November 04, 2010
By Joe Blake
A visit to this ranch will change your perception of whitetail hunting in South Texas.
By Joe Blake
I admire the rack of my Los Encinos buck, which I arrowed at a distance of 12 yards with a 62-pound Prairie Panther longbow.
WITH THREE BIG whitetails feeding calmly in front of me, you'd think I would be in whitetail heaven, but it wasn't so. Although the closest buck, a wide-racked 8-pointer, stood a mere 12 yards away and in perfect shooting position, I was pinned down by a dozen does nosing for acorns in the forest litter around me.
Each time the buck lowered his head, I would try to ease my longbow into shooting position. And each time, one of the does would spot me and go into her head-bobbing, foot-stomping routine that put all the other deer on alert -- including the object of my desires.
Eventually, the buck fed behind a screen of brush and out of range, so I turned my attention to the does scattered across the oak flat around my treestand. Maybe a little retribution was in order. With a pair of doe tags in my pocket and a venison-loving family back home, I figured some herd management was the new order of business, especially on this, the first evening of a weeklong hunt. So I picked out a fat "skinner" feeding at six yards and started to draw.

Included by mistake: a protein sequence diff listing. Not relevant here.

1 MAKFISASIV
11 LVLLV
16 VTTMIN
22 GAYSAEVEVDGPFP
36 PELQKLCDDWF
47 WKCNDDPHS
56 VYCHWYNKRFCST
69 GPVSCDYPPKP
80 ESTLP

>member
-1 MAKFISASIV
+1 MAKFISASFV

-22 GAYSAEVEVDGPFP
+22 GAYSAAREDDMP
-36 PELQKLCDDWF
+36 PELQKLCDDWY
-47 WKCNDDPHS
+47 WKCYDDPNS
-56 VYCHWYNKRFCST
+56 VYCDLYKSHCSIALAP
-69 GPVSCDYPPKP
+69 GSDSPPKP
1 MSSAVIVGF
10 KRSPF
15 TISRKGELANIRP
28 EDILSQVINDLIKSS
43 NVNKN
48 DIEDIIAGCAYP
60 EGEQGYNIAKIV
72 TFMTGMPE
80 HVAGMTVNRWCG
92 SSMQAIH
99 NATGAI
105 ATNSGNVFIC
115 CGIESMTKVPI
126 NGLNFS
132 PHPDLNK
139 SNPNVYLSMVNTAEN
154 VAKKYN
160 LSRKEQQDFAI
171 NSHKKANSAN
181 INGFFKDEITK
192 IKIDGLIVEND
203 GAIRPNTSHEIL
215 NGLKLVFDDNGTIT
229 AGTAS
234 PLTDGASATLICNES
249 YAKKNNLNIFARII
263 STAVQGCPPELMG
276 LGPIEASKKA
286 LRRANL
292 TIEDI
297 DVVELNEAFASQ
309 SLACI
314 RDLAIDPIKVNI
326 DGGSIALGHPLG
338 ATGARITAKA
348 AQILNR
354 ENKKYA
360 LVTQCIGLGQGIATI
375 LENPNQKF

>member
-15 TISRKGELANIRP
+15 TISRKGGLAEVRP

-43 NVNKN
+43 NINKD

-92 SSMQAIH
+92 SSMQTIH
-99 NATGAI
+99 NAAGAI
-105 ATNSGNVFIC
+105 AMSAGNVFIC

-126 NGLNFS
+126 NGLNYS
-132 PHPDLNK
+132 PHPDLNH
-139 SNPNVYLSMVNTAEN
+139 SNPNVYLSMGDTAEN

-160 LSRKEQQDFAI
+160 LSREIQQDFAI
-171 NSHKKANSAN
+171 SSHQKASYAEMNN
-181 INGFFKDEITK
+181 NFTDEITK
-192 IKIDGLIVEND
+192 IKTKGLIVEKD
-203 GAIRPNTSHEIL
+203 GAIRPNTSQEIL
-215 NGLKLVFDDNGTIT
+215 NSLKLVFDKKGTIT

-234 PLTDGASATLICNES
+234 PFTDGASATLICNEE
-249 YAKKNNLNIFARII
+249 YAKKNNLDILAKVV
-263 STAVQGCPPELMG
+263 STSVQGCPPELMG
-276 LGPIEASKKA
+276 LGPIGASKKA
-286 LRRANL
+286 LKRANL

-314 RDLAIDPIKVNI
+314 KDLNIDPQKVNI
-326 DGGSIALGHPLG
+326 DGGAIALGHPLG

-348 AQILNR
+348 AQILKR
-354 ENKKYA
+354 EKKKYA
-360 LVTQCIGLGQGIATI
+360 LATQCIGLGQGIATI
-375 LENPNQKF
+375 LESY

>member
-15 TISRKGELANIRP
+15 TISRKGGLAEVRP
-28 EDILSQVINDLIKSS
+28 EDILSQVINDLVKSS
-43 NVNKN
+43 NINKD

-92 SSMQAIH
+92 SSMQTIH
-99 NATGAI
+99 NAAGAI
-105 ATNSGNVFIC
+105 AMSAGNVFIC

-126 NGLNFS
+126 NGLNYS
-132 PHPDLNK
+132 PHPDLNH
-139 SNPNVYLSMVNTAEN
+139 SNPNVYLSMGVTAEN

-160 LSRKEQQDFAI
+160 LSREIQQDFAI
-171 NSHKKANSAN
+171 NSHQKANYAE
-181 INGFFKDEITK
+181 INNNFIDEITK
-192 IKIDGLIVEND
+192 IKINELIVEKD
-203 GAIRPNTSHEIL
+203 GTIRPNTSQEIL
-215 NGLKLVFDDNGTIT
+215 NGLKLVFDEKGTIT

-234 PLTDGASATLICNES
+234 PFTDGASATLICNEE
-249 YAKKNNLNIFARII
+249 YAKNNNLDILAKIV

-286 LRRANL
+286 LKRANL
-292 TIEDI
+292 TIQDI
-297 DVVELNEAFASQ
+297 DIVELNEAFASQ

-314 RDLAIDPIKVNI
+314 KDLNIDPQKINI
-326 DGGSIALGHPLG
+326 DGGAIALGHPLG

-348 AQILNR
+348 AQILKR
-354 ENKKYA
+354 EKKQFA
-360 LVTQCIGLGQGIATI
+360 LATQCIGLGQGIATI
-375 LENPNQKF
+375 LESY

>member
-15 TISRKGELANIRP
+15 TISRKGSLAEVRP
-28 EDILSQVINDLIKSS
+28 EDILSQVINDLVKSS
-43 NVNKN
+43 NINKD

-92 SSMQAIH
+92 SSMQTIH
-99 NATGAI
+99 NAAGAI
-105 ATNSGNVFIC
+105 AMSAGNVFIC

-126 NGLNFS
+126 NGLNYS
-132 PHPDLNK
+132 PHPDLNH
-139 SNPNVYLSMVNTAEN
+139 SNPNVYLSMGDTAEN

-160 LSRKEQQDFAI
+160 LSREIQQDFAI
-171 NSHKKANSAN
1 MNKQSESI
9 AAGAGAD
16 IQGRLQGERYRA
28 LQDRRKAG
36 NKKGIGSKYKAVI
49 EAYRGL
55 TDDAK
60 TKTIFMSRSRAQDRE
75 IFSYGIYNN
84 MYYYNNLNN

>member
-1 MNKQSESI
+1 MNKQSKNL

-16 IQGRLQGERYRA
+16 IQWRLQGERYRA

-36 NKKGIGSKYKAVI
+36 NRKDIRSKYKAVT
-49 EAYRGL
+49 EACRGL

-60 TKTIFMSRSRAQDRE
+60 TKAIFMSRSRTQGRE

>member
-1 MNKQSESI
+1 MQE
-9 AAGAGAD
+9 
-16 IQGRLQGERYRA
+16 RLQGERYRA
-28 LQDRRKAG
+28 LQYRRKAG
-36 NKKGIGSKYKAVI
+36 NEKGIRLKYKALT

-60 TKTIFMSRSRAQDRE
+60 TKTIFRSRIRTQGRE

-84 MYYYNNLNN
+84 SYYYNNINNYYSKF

Not so fast! Trotting over the hill behind me, a young 10-pointer apparently decided the does looked better than the feed littering the ground, and he scattered the does like embers exploding from a crackling fire.
Not caring to share his private real estate with this interloper, the 8-pointer I had been trying in vain to shoot all evening charged toward the intruder and sent him packing for a safer destination.
Now standing 12 yards from me, slightly quartering away, the wide-racked Texas whitetail offered me a perfect shot. Quickly, I swung my longbow on target, concentrated on a tiny spot toward the back of his rib cage, and sent a heavy arrow on its way.